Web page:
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January 05, 2006


Jon Husband

I like this logic and explanation. I think many people, very often, assume that all (or all of the really important) variables in a given area (in this example, oil discovery, production and distribution) remain essentially the same ove r time.

This example might be considered (at least for those not looking at this possibility) as discontinuous political innovation.

Earl Mardle

I should also bhgave added tyhat it represents a roll-over of the from the benefits of oil fungibility in anoiversupplied market, to the downside of fungibility in a short market.

In the pre peak days, if someone wanted to charge more than the market decided was OK, someone else could step in to fill the demand and stabilise the proices (think Saudi Arabia for the most part)

But in a short market,. every move, by every player shifts the whole market. Putin cuts off gas to one country and the global market shifts as everyone tries to hedge their bets against the reality that there isn't enough to meet demand. Now he is in a pissing match with Bulgaria; I think he is testing the model.

If he pushes up the price for Bulgaria, they respond by interfering with the pipelines, that causes the European, and everyone else to scream and pressure gets applied. Right now it gets applied to Russia to back off, but at some point it will get applied to Bulgaria to pay up so that EU supplies aren't damaged. Maybe they even subsidise the Bulgarians.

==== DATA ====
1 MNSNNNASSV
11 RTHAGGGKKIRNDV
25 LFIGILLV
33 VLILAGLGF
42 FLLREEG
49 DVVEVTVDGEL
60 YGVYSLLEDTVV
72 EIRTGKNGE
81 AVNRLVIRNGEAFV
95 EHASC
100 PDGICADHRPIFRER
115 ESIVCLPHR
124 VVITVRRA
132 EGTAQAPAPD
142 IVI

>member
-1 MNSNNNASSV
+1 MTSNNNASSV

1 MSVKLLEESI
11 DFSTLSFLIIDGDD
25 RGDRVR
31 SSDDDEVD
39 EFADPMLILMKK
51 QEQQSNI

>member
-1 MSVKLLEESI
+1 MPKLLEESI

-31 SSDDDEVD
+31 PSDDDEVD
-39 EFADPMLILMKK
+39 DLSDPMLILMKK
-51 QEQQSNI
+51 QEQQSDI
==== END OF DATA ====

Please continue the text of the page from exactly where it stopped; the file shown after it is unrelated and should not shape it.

But once he gets the lever in, his ability to make consumers jump will become very attractive.

Its very high risk and totally selfish; which means it will probably be the guiding principle.

Jon Husband

Couldn't agree more .. I suspect that the United Snakes of America are in for some disruptive surprises in the next decade.

Juan de la O

Checking in after all these years to remind that

my comment was not at all 'a slapdown on futures trading' but simply pointing out that crude oil price formation had become centered in the futures markets and - as should have by now become perfectly obvious - spec activity in these markets was quite able to drive price beyond, far beyond, fundamentals.

and in so doing provide rationale to peak oil enthusiasts [who also helped generate propaganda to drive price].

Yah, we can say with some satisfaction that mainstream economists and their believers have once again proven their true worth.

Su Amigo

Juan de la O

Earl Mardle

Juan, I'd add another factor. The peak in oil price last year broke so many people that the long term demand fell off a cliff.

We are just now starting to see that.

Did PO's help fuel the price rise, probably. In fact most POs would probably have gone for a steep tax on fuels to drive down the demand anyway, they just didn't have to, the barking dogs of the free market did that for them.

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